How To Cold Pitch Yourself (Or Pitch Guests) For A Podcast
Having run Life Goals for over 6 years now, we’ve seen hundreds of pitches.
And now, as a podcast host for Playground to Purpose, I’m constantly pitching (and refining my pitch) to podcast guests, and podcast interviews to market the podcast.
Over the years, we’ve learned what works, what sets you apart, and what immediately gets trashed.
We’ve landed amazing guests with over 300,000 followers for a brand new podcast. So, even if you don’t have fancy stats to show for yourself, you can still make it happen with the right pitch – even if you haven’t built a relationship with the person yet.
Whether you’re a podcast host yourself or looking to pitch yourself for podcast interviews, you’ll hopefully find value in these tips for crafting a cold pitch for podcasts that wildly increases your chance of being accepted!
Why should you pitch yourself to podcasts?
If you have a perspective and a story to offer, podcasts can be such a powerful way to get your message out there. Often, they are more long-form and give you a chance to share your knowledge with a new audience.
Spend some time making sure that you’re pitching to the right people, who are aligned with your ideal audience – and it can be a gamechanger for your business.
Start with research on who you’re pitching
The first thing that we want to do when we are pitching is do some research. I find that a lot of people skip this step and it is the most, it’s the most important step.
You want to make sure that you are doing research on who it is that you’re pitching.
No matter what you’re pitching, it’s important to actually learn about the people you’re reaching out to, so that 1) you can know whether they’re the right fit for you, 2) so you can know you’re the right fit for them, and 3) so you can treat people like humans.
Fully copied and pasted emails don’t work, if you don’t add in some personalized elements – and that sometimes requires a bit of digging.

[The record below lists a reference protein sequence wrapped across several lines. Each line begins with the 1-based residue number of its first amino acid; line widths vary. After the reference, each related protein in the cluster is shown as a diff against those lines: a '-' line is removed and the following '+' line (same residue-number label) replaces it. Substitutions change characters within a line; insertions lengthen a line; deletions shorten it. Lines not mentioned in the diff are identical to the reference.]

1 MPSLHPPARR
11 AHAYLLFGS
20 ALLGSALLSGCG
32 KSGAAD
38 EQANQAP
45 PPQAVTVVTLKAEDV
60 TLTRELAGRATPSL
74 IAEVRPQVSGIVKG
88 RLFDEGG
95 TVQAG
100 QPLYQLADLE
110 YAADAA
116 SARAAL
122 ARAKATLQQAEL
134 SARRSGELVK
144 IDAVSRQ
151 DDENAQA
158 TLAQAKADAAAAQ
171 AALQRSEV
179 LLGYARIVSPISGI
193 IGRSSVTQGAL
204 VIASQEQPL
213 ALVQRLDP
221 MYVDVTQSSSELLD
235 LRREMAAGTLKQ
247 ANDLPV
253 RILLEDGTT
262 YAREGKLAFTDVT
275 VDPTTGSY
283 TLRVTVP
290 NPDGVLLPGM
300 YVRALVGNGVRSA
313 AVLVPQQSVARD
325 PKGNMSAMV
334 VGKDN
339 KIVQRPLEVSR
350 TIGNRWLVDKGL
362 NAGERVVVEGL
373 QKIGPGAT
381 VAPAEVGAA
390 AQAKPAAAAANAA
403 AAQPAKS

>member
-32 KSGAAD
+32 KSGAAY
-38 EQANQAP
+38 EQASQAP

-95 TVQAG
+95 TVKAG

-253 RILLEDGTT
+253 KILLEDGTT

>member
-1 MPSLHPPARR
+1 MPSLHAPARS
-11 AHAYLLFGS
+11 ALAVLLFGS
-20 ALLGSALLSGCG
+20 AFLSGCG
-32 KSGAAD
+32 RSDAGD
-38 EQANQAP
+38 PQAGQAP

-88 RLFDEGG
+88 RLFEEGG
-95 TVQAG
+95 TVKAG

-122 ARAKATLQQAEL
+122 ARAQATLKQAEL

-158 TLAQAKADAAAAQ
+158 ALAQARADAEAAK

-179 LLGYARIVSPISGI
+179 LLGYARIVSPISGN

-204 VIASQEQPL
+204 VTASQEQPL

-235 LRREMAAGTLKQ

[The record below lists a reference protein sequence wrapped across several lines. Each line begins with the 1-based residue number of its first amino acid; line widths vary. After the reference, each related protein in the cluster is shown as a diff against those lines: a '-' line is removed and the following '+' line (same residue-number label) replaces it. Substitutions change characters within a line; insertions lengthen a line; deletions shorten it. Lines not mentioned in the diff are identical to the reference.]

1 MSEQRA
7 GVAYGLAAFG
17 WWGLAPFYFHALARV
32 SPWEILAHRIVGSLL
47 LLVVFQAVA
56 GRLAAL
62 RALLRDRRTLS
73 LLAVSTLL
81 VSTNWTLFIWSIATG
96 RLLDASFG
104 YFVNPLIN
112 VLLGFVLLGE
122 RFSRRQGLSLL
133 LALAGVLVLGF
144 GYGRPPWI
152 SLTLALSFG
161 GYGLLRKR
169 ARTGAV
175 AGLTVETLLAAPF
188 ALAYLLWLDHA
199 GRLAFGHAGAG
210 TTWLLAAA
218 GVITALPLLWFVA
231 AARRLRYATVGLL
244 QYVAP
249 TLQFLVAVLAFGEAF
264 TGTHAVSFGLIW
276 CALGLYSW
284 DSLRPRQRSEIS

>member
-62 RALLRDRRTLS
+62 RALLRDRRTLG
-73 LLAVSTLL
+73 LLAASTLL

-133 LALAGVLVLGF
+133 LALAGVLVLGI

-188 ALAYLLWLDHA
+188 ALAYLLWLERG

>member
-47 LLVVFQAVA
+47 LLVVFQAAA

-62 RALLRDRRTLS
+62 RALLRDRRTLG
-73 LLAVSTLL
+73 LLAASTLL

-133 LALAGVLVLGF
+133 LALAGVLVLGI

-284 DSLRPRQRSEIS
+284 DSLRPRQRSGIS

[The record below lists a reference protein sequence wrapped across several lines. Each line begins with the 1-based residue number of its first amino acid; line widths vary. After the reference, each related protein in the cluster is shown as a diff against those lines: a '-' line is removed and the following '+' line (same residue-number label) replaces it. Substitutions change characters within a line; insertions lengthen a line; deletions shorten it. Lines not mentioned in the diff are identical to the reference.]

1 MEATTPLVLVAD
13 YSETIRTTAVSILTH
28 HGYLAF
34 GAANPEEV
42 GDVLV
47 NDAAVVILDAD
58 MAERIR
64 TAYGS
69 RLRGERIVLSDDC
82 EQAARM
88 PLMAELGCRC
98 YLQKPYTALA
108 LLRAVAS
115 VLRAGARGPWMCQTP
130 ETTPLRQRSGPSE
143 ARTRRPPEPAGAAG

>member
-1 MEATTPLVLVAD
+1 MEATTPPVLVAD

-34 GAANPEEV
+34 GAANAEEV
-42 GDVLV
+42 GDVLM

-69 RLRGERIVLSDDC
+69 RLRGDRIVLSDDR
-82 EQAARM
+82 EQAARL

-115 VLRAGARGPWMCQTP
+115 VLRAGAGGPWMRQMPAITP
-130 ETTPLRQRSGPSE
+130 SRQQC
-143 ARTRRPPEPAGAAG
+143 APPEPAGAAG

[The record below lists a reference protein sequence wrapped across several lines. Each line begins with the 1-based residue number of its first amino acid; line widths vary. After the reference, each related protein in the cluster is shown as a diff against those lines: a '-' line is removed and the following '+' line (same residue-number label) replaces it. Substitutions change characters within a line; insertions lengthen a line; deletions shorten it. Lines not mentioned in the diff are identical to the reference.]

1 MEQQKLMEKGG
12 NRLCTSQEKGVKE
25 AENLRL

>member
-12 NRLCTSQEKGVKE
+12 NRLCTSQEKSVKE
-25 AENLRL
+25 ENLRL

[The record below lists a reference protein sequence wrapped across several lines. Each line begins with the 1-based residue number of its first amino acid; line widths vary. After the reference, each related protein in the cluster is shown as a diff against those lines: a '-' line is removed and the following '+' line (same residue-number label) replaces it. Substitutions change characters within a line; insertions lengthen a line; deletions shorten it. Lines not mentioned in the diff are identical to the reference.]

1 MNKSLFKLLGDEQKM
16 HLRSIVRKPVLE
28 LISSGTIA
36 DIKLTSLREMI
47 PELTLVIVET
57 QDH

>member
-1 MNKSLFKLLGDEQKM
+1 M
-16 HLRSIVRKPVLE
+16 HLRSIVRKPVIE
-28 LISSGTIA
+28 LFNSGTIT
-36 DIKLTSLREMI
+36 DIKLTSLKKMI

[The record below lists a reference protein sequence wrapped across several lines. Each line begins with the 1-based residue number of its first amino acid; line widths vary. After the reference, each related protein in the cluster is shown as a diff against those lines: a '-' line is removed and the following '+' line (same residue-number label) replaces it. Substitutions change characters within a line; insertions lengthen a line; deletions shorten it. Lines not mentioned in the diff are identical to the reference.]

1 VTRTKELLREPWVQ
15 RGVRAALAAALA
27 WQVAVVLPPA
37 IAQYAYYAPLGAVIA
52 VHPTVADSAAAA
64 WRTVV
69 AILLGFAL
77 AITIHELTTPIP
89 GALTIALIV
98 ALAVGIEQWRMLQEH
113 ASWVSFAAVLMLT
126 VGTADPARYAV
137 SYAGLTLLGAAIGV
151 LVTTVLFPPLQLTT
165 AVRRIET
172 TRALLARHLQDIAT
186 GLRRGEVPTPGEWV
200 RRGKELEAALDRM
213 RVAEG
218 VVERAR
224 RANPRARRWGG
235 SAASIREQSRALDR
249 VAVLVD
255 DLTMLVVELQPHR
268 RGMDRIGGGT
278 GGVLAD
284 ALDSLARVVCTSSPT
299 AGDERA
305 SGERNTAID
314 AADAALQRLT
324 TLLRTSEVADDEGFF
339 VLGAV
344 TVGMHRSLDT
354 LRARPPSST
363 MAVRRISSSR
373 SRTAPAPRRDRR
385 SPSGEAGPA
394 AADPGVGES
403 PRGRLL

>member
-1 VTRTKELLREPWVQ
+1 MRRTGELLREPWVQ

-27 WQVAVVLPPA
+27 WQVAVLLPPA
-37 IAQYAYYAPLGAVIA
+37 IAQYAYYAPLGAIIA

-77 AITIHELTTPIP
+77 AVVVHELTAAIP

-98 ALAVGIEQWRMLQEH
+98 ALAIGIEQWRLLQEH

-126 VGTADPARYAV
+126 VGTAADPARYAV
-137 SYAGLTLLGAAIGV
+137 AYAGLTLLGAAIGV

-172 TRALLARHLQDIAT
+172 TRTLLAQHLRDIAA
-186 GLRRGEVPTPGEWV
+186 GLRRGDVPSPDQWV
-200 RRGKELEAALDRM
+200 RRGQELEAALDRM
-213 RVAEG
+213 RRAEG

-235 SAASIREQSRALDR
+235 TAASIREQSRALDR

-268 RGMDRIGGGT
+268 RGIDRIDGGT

I will confess to you right now, I don’t open a single email that does not have my name in the opening line. It immediately goes into the trash.
I know that it is a spam email that somebody put no thought into, or I simply assume that no thought went into the email, when my name is in my email address.
And so I’m not going to take my time to read it. It’s as simple as that and I’m not a person who gets an overwhelming amount of emails, and you have to assume the person you’re emailing does.
Create your list of people that you are pitching to, along with who the contact is that you’ll be emailing.
We use ClickUp to create this list of people we’re planning on pitching to. We have a whole course on ClickUp and even show you how to do that. You can find it at ClickUp for Creatives.
Personalize your template
Create a template for everyone you reach out to, and then personalize it.
From your list, you are going to spend at least 10 minutes per person that you need to email. This process might get quicker once you get into the rhythm but plan to do a little digging, beyond their name.
You’ll want to have at least one to two sentences that are completely different, about that specific person. Look at their website, and see if you can find something to connect on.
And the next thing you’re going to want to do is to have a specific idea in mind.
This shows that you have taken some time to think about this, right?
You’re not just throwing an email out there to them without doing your research. You know what you want from them and it’s a clear ask.
For podcast guests, we already have the title or the angle in mind of the episode when we are pitching them. That doesn’t mean it can’t be changed or evolve as we record the episode, but ultimately we give them a clear direction of what we think this episode will be about and why we think that they would be a good fit now.
Define what’s in it for them
The other important component is making sure that it fits FOR THEM.
A lot of times you’ll start out with flattery and make it about why it would be a dream for you to have them on your show – or why it’s a dream to be on theirs.
And of course, the person you’re pitching loves a compliment and likes that you’re interested in them (especially if that’s actually true), but that’s not enough for them to accept your pitch.
Your pitch needs to give them something of value toward their goals.
If you’re pitching a podcast for example, you need to help them explore an angle that they haven’t already had an episode on. You’re gonna wanna actually have explored their podcast archives and see what podcast episodes they’ve already done.